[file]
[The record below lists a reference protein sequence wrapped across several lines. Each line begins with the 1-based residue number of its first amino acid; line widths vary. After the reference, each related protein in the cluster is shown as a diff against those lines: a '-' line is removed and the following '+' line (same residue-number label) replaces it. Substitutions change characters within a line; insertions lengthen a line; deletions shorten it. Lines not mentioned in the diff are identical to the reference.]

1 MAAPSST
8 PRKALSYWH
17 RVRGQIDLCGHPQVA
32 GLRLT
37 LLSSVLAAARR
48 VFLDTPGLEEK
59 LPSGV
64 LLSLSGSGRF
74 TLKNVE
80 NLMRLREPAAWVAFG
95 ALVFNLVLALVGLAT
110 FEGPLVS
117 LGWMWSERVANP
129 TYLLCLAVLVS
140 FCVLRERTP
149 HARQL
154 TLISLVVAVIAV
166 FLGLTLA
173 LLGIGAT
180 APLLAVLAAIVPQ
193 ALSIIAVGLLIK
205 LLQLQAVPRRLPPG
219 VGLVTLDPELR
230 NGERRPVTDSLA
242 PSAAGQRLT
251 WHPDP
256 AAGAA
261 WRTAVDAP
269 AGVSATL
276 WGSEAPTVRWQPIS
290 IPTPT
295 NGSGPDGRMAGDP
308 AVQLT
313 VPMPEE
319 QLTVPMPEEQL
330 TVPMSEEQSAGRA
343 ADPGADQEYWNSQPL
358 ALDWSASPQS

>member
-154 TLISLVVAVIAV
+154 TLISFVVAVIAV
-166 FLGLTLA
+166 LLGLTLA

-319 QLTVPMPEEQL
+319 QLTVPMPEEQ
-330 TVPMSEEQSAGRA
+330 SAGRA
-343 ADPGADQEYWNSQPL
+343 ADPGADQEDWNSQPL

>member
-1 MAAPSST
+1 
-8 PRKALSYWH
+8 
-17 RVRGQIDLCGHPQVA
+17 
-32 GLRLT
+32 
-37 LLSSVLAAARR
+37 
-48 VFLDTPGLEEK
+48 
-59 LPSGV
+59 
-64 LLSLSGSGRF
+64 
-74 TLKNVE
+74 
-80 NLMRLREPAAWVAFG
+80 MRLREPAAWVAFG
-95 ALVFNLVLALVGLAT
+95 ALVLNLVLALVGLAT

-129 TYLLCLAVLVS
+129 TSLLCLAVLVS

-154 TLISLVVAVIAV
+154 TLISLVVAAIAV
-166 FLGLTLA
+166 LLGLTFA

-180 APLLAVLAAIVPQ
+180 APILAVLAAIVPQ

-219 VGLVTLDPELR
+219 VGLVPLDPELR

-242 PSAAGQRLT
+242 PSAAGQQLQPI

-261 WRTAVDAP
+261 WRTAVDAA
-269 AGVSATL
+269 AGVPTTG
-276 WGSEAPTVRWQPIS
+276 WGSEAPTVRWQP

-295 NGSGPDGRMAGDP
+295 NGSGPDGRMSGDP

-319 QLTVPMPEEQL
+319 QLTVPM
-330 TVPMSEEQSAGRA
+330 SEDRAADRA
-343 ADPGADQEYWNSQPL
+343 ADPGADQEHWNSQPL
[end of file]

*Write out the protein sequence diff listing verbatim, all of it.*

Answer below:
[The record below lists a reference protein sequence wrapped across several lines. Each line begins with the 1-based residue number of its first amino acid; line widths vary. After the reference, each related protein in the cluster is shown as a diff against those lines: a '-' line is removed and the following '+' line (same residue-number label) replaces it. Substitutions change characters within a line; insertions lengthen a line; deletions shorten it. Lines not mentioned in the diff are identical to the reference.]

1 MAAPSST
8 PRKALSYWH
17 RVRGQIDLCGHPQVA
32 GLRLT
37 LLSSVLAAARR
48 VFLDTPGLEEK
59 LPSGV
64 LLSLSGSGRF
74 TLKNVE
80 NLMRLREPAAWVAFG
95 ALVFNLVLALVGLAT
110 FEGPLVS
117 LGWMWSERVANP
129 TYLLCLAVLVS
140 FCVLRERTP
149 HARQL
154 TLISLVVAVIAV
166 FLGLTLA
173 LLGIGAT
180 APLLAVLAAIVPQ
193 ALSIIAVGLLIK
205 LLQLQAVPRRLPPG
219 VGLVTLDPELR
230 NGERRPVTDSLA
242 PSAAGQRLT
251 WHPDP
256 AAGAA
261 WRTAVDAP
269 AGVSATL
276 WGSEAPTVRWQPIS
290 IPTPT
295 NGSGPDGRMAGDP
308 AVQLT
313 VPMPEE
319 QLTVPMPEEQL
330 TVPMSEEQSAGRA
343 ADPGADQEYWNSQPL
358 ALDWSASPQS

>member
-154 TLISLVVAVIAV
+154 TLISFVVAVIAV
-166 FLGLTLA
+166 LLGLTLA

-319 QLTVPMPEEQL
+319 QLTVPMPEEQ
-330 TVPMSEEQSAGRA
+330 SAGRA
-343 ADPGADQEYWNSQPL
+343 ADPGADQEDWNSQPL

>member
-1 MAAPSST
+1 
-8 PRKALSYWH
+8 
-17 RVRGQIDLCGHPQVA
+17 
-32 GLRLT
+32 
-37 LLSSVLAAARR
+37 
-48 VFLDTPGLEEK
+48 
-59 LPSGV
+59 
-64 LLSLSGSGRF
+64 
-74 TLKNVE
+74 
-80 NLMRLREPAAWVAFG
+80 MRLREPAAWVAFG
-95 ALVFNLVLALVGLAT
+95 ALVLNLVLALVGLAT

-129 TYLLCLAVLVS
+129 TSLLCLAVLVS

-154 TLISLVVAVIAV
+154 TLISLVVAAIAV
-166 FLGLTLA
+166 LLGLTFA

-180 APLLAVLAAIVPQ
+180 APILAVLAAIVPQ

-219 VGLVTLDPELR
+219 VGLVPLDPELR

-242 PSAAGQRLT
+242 PSAAGQQLQPI

-261 WRTAVDAP
+261 WRTAVDAA
-269 AGVSATL
+269 AGVPTTG
-276 WGSEAPTVRWQPIS
+276 WGSEAPTVRWQP

-295 NGSGPDGRMAGDP
+295 NGSGPDGRMSGDP

-319 QLTVPMPEEQL
+319 QLTVPM
-330 TVPMSEEQSAGRA
+330 SEDRAADRA
-343 ADPGADQEYWNSQPL
+343 ADPGADQEHWNSQPL